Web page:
They do not make it anymore, but I have read recently that whey protein alone with creatine and l glutamine is what is recommended. I used creatine about 15 years ago and found that it only gave benefits for about a month or two and made muscles temporarily harder, but that is it.

What I can say is that I had gained more weight when I worked muscle groups less often than what I thought was necessary. Also, total calories matter. When I road the bench "playing" football at uni, I consumed 5000 calories a day. Then when I stopped I lost 30 pounds (a lot of it muscle) in 3 months just by not eating as much.

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12-26-2011, 11:18 PM
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... trying to remake your slim body into a bulky magazine image is an impossible journey, and will leave you feeling frustrated and with a flabby stomach.
This is simply not true and some of the worst support/advice I've ever heard. Am I suggesting that one should strive for this? Absolutely not. But whatever one can imagine, within certain limitations of physics and genetics, can be achieved if one is focused and dedicated enough.

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12-27-2011, 09:45 AM
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You are slowly becoming my favourite writer on this board.

For the OP, the above by SgtJoseph is great advice, because it optimizes your body type without changing who you are. Getting healthier and stronger is great; trying to remake your slim body into a bulky magazine image is an impossible journey, and will leave you feeling frustrated and with a flabby stomach. I was built like you. Trust me, weight will come on its own. The best thing you can do is eat well and focus on staying cut without bulking up.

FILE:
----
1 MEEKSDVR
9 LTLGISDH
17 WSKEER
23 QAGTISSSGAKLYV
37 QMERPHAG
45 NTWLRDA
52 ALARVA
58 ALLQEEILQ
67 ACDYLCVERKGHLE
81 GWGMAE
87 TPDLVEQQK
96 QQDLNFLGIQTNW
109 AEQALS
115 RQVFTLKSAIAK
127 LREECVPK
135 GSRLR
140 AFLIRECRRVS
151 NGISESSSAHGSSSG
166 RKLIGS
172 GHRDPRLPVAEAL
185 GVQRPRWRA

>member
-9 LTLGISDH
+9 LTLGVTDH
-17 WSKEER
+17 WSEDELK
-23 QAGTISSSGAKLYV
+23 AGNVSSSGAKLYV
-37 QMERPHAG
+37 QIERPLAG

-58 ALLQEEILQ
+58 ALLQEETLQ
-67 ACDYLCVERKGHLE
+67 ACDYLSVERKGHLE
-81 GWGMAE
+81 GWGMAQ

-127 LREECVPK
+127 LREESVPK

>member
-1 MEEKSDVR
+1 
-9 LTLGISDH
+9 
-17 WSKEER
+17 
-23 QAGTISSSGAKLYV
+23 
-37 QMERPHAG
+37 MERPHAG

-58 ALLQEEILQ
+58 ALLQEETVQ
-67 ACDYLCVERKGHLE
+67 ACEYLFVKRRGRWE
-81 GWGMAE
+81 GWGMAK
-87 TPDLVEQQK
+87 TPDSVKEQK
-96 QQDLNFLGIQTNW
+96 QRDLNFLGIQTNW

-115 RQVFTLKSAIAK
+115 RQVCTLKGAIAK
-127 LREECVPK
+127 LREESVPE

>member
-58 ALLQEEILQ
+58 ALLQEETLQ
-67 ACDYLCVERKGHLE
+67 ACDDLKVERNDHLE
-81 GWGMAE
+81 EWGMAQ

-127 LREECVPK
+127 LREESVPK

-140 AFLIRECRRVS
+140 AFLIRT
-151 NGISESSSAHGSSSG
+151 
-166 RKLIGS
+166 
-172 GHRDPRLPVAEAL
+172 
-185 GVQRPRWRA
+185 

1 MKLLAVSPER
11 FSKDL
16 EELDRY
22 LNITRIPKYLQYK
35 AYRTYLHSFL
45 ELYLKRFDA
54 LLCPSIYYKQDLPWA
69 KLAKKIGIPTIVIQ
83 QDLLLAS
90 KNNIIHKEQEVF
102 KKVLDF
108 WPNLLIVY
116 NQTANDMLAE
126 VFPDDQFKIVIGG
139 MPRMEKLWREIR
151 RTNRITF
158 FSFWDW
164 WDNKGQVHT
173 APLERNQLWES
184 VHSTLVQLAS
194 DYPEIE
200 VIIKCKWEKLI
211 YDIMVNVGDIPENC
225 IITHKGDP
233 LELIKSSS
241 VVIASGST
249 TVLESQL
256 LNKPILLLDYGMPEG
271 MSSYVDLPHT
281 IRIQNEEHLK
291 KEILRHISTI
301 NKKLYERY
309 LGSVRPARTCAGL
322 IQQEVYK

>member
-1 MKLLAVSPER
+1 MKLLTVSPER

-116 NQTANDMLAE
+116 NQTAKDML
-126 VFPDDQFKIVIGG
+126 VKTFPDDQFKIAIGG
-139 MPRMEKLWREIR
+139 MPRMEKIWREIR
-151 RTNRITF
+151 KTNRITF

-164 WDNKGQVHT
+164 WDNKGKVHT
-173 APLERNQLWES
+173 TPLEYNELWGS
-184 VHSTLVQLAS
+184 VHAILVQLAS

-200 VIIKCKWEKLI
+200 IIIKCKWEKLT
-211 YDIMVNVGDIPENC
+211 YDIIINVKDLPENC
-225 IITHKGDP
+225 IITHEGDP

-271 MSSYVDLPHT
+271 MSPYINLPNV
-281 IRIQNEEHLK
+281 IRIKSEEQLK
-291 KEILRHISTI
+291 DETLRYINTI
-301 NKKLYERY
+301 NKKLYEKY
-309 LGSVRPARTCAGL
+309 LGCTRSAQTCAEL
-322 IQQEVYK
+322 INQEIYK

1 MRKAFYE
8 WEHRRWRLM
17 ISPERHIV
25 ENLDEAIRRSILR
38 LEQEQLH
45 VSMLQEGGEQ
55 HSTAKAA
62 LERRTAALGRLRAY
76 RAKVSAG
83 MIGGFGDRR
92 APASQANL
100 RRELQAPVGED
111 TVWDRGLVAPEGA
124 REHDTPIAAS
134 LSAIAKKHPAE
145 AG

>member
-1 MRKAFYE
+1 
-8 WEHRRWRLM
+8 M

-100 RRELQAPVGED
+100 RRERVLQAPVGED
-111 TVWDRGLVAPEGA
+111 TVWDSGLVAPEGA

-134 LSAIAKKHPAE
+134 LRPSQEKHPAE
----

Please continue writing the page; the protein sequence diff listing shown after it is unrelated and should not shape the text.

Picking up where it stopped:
Quote:
Originally Posted by s3x View Post
This is simply not true and some of the worst support/advice I've ever heard. Am I suggesting that one should strive for this? Absolutely not. But whatever one can imagine, within certain limitations of physics and genetics, can be achieved if one is focused and dedicated enough.
when you do it correctly, eat healthy, and switch your routine to prevent muscle memory you can obtain a desired build.

what you can not control is genetics. biggest example is abs. some people can not obtain a perfect 6 pack look because the inherited muscle formation is different from another person.

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12-27-2011, 10:12 AM
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PB Sammiches

oh and the ketone advice is good too I guess.

I just lift weights and eat lots of protein (tuna is great), whey protein shakes will help you as well. I have the opposite problem, i'm more of a stalkier build so i'd go with what Sgt Joseph said. Just get into good eating habits, get lots of cardio. For a toned build, you'd likely want to lift smaller weights but increased reps...if you want to get real big, you will have to increase the weights (thus, less reps). Make sure you take at least a day off per week, I ****ed up my arm by continous lifting and it set me back. (thus getting chub back)

A lot of bigger guys I know have 0 endurance, you can get huge and have short breath and probably be relatively unhealthy in some respects. Supposedly even women were polled wanting the "professional swimmer" look.


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12-27-2011, 11:12 AM
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Lshap
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This is simply not true and some of the worst support/advice I've ever heard. Am I suggesting that one should strive for this? Absolutely not. But whatever one can imagine, within certain limitations of physics and genetics, can be achieved if one is focused and dedicated enough.